Books by Jules Tygiel

PAST TIME by Jules Tygiel
Released: April 1, 2000

"are vivid and come to life effortlessly, it is in showing the broad sweep of baseball's history that Tygiel excels."
A full-innings exploration of some less celebrated (and a few better-known) moments in baseball's history, by historian and Read full book review >
Released: March 3, 1997

Historian Tygiel (San Francisco State Univ.; Baseball's Great Experiment, 1983, etc.) has fashioned what he calls ``an alternative biography'' of the man who broke major league baseball's color barrier in 1947. It's hard to believe anything new could be added to the Robinson story, but Tygiel has uncovered a few previously unpublished pieces that shed new light on Robinson's historic signing with Branch Rickey's Brooklyn Dodgers. Rickey provided the press with emotion-laden, probably apocryphal anecdotes to explain his signing an African-American. Published here for the first time is sportswriter (and later Dodger press secretary) Arthur Mann's ``exclusive scoop'' on the signing (which Rickey ultimately announced before Mann's piece could appear in Look magazine). According to Tygiel, the piece ``provides the first authorized account of Rickey's rationale for signing'' Robinson as well as an account of the behind-the-scenes action. Also published for the first time is an August 1946 report of a major league steering committee, ``most likely'' written by New York Yankees owner Larry MacPhail, that ``remains a damning document'' about segregationist attitudes held by many of the owners. Arranged chronologically, most of the material here is reprinted from Time or Look magazines, with a few interesting bits from sources such as the Pittsburgh Courier and the Baltimore Afro-American. Some of the great sportswriters are represented here, including Donald Honig and Roger Kahn. Also included are excerpts from Robinson's autobiographies that address his political and personal battles, such as his feud with Paul Robeson and the short, tragic life of his son. His exchange of letters with Malcolm X will prove interesting to social historians. While the writing styles and the quality vary wildly, and a few of the excerpts are from weak sources (e.g., Maury Allen's 1986 biography), this clever assemblage effectively tells the story. Read full book review >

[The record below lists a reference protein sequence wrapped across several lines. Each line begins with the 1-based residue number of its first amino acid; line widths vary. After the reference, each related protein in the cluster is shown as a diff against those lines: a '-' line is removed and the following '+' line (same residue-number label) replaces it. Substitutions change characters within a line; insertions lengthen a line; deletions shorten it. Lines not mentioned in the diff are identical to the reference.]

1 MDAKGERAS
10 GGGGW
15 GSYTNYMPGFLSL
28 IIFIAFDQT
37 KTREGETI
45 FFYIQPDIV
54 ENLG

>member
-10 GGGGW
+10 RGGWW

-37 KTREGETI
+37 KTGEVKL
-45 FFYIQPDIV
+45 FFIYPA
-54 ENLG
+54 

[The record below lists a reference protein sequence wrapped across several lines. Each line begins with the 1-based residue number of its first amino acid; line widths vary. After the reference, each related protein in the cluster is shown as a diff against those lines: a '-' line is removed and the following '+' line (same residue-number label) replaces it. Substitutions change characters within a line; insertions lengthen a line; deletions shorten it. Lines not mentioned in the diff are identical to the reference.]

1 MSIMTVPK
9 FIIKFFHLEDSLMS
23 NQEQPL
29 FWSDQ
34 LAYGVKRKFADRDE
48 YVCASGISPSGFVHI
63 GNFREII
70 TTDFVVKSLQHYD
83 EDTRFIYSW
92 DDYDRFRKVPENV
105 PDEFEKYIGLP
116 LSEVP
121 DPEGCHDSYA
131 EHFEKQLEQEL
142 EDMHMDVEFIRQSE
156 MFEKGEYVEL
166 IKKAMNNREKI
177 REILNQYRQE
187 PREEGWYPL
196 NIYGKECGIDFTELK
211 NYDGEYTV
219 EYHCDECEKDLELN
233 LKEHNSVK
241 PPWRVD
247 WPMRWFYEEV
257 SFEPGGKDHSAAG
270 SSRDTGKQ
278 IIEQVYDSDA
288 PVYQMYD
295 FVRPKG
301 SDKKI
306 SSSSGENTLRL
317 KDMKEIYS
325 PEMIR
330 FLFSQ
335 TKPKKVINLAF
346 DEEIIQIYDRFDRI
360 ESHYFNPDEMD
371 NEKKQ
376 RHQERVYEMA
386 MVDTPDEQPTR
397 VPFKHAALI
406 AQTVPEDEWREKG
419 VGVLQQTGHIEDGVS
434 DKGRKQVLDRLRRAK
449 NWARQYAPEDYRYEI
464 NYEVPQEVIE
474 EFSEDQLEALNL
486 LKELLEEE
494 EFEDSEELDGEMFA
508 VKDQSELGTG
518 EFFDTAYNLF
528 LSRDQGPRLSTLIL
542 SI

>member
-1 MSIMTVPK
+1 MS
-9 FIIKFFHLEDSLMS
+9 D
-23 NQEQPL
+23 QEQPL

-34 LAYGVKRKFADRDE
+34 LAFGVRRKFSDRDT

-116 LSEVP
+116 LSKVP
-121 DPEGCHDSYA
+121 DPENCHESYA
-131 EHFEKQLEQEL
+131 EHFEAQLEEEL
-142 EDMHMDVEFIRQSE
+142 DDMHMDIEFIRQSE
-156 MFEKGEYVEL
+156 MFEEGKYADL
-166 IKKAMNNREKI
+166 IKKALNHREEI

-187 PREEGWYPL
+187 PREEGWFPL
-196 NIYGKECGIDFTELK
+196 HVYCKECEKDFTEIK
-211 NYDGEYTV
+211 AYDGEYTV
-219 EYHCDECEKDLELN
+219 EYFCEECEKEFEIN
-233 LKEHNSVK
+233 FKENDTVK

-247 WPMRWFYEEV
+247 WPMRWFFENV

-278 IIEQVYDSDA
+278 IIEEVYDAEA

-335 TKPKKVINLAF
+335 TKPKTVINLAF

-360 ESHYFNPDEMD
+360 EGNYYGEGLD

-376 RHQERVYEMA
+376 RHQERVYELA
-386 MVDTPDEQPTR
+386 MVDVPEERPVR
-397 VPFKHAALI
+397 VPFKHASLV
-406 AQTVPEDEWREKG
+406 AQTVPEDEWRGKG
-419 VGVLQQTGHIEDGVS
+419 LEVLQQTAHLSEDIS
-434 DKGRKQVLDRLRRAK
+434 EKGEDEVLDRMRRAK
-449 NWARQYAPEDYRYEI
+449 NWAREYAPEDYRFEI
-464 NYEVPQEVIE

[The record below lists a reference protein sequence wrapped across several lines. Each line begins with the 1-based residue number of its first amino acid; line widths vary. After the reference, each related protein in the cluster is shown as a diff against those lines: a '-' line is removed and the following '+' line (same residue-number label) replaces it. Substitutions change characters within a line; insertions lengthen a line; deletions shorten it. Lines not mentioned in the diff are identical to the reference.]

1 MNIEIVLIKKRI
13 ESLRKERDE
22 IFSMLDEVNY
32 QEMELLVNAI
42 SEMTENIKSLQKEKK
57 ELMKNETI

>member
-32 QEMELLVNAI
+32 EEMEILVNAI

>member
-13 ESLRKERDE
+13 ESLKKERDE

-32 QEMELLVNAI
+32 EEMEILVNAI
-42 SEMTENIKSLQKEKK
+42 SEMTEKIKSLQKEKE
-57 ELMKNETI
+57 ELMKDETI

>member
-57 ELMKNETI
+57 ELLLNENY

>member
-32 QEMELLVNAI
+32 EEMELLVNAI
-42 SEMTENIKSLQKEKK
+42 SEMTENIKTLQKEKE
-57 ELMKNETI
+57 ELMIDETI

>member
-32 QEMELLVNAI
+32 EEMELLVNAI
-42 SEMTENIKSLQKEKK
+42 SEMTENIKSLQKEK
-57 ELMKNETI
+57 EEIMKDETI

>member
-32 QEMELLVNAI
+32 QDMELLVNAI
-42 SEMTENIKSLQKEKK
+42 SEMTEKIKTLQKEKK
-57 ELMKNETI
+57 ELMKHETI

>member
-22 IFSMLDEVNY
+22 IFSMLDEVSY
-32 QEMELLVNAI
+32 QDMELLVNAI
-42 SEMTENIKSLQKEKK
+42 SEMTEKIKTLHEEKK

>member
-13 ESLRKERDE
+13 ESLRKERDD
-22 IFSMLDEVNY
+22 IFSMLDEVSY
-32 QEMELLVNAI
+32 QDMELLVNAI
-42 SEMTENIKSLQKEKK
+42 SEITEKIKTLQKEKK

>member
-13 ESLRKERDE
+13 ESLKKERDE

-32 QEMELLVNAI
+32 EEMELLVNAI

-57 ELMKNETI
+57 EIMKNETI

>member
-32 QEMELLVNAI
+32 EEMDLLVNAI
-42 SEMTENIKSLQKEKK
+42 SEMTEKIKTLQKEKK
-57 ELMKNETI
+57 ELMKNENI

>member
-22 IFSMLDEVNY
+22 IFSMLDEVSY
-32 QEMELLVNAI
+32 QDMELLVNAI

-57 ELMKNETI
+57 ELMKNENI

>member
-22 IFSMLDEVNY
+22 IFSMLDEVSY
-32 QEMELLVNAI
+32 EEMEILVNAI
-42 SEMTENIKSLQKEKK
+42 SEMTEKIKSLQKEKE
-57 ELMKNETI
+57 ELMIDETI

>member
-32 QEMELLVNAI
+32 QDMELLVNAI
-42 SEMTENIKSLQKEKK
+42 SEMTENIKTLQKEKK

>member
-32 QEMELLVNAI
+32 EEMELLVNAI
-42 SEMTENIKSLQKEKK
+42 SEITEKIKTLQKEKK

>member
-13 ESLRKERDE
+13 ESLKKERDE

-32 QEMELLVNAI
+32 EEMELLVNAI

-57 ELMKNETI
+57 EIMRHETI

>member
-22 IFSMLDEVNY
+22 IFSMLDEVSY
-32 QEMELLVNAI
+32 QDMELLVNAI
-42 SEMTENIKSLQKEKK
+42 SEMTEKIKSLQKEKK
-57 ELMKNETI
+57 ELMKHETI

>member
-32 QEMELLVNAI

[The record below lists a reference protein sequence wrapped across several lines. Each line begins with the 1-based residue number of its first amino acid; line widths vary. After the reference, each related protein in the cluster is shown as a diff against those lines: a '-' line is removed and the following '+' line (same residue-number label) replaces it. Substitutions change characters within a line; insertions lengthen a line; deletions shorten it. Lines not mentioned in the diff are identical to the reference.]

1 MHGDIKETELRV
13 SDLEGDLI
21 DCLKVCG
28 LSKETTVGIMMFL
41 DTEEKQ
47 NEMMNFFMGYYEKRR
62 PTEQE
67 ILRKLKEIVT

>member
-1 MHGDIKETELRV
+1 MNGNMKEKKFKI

Released: May 1, 1994

A lackluster retelling of a celebrated stock-rigging case and its aftershocks, which rippled through Los Angeles for the better (or worse) part of a decade, from the author of Baseball's Great Experiment (1983). Tygiel (History/San Francisco State Univ.) offers a detailed albeit uninflected account of the Julian Petroleum fraud that flowed from Southern California's pre-Depression oil boom. He recounts how a Canadian hustler yclept C.C. (for Courtney Chauncey) Julian parlayed folksy newspaper ads and some fortuitous wildcat successes into the dubious energy enterprise bearing his name. Despite a devoted following among trusting souls with high hopes and short bankrolls, the master of the promotional game ultimately lost control of his precariously capitalized company to an even shiftier predator, S.C. Lewis. Lewis routinely released false financial statements, rhapsodized about illusory mergers, and issued appreciably more shares than authorized by the corporate charter while pools organized by rival brokerage houses made huge profits trading in the watered stock. The bubble finally burst in mid-1927, resulting in a wealth of recriminations, several tabloid- quality deaths, scores of indictments, but precious few convictions. Tygiel does a tolerably good job of tracking those who played peripheral as well as leading roles in the megabuck ripoff. Unfortunately, his fact-filled narrative (with illustrations throughout) lacks any systematic perspective on either the socioeconomic factors or absence of regulatory restraints that permitted white-collar scofflaws to prey on the investing public in the anything-goes environment that led to the 1929 market crash. Nor does the author place the West Coast racketeers in a broader context that might have prefigured their latter-day counterparts on Wall Street, in Beverly Hills, or elsewhere. The bottom line: a linear take on an oldish rogues-to-riches tale, conspicuously deficient in the resonance that could have made it worth retelling. Read full book review >